Piccini’s arrival in Paris had been kept a close secret while he was working on the new opera, but Abbe du Rollet ferreted it out, and acquainted Gluck, which piece of news the great German took with philosophical disdain. Indeed, he attended the rehearsal of “Roland;” and when his rival, in despair over his ignorance of French and the stupidity of the orchestra, threw down the baton in despair, Gluck took it up, and by his magnetic authority brought order out of chaos and restored tranquillity, a help as much, probably, the fruit of condescension and contempt as of generosity.
Still Gluck was not easy in mind over this intrigue of his enemies, and wrote a bitter letter, which was made public, and aggravated the war of public feeling. Epigrams and accusations flew back and forth like hailstones.*
* See article on Gluck in “Great German Composers.”
“Do you know that the Chevalier (Gluck’s title) has an Armida and Orlando in his portfolio?” said Abbe Arnaud to a Piccinist.
“But Piccini is also at work on an Orlando,” was the retort.
“So much the better,” returned the abbe, “for then we shall have an Orlando and also an Orlandino,” was the keen answer.
The public attention was stimulated by the war of pamphlets, lampoons, and newspaper articles. Many of the great literati were Piccinists, among them Marmontel, La Harpe, D’Alembert, etc. Suard du Rollet and Jean Jacques Rousseau fought in the opposite ranks. Although the nation was trembling on the verge of revolution, and the French had just lost their hold on the East Indies; though Mirabeau was thundering in the tribune, and Jacobin clubs were commencing their baleful work, soon to drench Paris in blood, all factions and discords were forgotten. The question was no longer, “Is he a Jansenist, a Molinist, an Encyclopaedist, a philosopher, a free-thinker?” One question only was thought of: “Is he a Gluckist or Piccinist?” and on the answer often depended the peace of families and the cement of long-established friendships.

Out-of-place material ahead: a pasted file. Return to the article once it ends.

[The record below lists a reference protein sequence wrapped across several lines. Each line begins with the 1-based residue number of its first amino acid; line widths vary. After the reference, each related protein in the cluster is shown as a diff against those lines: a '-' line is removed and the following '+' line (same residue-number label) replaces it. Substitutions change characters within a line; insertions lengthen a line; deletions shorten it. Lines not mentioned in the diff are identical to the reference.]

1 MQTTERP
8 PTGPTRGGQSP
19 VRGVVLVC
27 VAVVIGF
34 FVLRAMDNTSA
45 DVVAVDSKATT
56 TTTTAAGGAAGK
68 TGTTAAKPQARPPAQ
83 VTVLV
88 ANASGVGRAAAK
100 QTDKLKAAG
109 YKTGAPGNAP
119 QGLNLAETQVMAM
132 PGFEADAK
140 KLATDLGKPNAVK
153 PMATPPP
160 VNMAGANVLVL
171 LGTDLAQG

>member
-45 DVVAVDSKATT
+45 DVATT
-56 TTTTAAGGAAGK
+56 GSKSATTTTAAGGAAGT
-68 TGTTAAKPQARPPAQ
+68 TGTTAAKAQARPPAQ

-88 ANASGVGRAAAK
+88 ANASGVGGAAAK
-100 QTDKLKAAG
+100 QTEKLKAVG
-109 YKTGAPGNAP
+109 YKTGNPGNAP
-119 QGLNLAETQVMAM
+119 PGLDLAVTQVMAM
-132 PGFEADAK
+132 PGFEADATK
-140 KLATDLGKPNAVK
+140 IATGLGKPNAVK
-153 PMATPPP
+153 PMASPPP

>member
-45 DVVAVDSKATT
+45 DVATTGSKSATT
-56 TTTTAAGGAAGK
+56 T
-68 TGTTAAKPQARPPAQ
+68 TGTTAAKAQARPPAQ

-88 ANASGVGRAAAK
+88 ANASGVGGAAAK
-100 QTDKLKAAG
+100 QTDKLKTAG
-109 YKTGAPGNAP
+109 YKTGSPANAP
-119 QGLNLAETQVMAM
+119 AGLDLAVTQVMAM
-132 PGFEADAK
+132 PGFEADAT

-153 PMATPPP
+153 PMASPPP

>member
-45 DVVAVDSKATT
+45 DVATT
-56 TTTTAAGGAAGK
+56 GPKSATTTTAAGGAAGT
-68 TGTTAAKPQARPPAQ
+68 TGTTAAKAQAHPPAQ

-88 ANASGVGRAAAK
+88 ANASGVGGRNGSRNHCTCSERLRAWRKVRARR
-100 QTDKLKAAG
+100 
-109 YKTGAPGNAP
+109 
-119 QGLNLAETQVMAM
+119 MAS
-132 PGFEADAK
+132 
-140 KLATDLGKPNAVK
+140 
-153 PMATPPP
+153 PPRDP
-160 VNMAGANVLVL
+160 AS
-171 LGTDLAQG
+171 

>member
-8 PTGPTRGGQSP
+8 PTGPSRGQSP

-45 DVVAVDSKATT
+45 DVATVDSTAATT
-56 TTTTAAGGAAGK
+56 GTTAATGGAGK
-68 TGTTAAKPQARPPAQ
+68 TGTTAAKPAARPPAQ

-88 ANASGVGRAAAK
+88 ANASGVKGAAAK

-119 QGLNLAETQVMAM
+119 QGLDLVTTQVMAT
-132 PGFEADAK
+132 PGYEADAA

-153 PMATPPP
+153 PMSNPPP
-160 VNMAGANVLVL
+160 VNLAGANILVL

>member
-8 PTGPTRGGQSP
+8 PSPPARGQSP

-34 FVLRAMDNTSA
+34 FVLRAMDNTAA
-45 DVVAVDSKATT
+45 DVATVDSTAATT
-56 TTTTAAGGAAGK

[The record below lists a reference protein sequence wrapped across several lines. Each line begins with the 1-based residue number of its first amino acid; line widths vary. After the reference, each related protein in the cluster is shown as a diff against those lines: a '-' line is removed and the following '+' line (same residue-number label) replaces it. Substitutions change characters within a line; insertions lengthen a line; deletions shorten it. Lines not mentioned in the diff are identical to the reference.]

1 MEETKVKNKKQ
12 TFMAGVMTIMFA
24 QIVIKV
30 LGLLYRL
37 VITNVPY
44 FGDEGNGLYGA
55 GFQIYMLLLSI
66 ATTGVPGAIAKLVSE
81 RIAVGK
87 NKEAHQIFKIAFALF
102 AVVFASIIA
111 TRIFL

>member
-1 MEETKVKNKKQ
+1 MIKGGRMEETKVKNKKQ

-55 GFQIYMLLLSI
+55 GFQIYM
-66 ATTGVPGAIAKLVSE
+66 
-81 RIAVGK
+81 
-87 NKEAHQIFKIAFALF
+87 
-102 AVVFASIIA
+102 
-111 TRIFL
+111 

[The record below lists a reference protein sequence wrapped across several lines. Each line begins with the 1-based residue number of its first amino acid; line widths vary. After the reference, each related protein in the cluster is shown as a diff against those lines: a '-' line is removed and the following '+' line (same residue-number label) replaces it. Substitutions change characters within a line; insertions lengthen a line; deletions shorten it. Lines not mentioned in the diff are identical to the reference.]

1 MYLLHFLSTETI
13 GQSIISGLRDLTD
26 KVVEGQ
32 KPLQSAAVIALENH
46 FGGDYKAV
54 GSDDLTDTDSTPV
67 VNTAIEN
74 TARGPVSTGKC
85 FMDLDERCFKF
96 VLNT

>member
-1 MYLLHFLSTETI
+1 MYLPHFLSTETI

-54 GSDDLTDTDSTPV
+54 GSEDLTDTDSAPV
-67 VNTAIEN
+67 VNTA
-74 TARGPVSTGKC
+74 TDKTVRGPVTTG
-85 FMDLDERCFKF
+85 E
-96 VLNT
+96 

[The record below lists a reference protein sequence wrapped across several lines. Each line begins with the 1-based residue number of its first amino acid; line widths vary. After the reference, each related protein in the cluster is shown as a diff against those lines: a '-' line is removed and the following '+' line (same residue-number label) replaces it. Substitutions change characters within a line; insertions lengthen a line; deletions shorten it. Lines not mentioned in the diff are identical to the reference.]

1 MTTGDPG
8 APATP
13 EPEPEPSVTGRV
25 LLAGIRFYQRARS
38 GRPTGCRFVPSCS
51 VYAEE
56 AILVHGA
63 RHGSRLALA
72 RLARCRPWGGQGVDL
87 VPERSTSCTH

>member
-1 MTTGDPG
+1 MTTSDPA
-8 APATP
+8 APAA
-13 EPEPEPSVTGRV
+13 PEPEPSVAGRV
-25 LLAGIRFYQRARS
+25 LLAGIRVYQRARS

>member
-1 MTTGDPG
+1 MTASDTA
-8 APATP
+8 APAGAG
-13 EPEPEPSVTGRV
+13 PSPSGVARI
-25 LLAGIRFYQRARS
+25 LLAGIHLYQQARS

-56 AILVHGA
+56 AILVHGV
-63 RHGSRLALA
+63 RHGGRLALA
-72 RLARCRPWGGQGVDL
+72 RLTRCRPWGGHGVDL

Piccini’s opera was a brilliant success with the fickle Parisians, though the Gluckists sneered at it as pretty concert music. The retort was that Gluck had no gift of melody, though they admitted he had the advantage over his rival of making more noise. The poor Italian was so much distressed by the fierce contest that he and his family were in despair on the night of the first representation. He could only say to his weeping wife and son: “Come, my children, this is unreasonable. Remember that we are not among savages; we are living with the politest and kindest nation in Europe. If they do not like me as a musician, they will at all events respect me as a man and a stranger.” To do justico to Piccini, a mild and timid man, he never took part in the controversy, and always spoke of his opponent with profound respect and admiration.